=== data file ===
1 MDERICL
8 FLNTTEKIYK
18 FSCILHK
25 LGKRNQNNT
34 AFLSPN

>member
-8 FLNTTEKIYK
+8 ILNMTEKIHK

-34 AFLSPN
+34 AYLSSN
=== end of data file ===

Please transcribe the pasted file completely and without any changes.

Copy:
1 MDERICL
8 FLNTTEKIYK
18 FSCILHK
25 LGKRNQNNT
34 AFLSPN

>member
-8 FLNTTEKIYK
+8 ILNMTEKIHK

-34 AFLSPN
+34 AYLSSN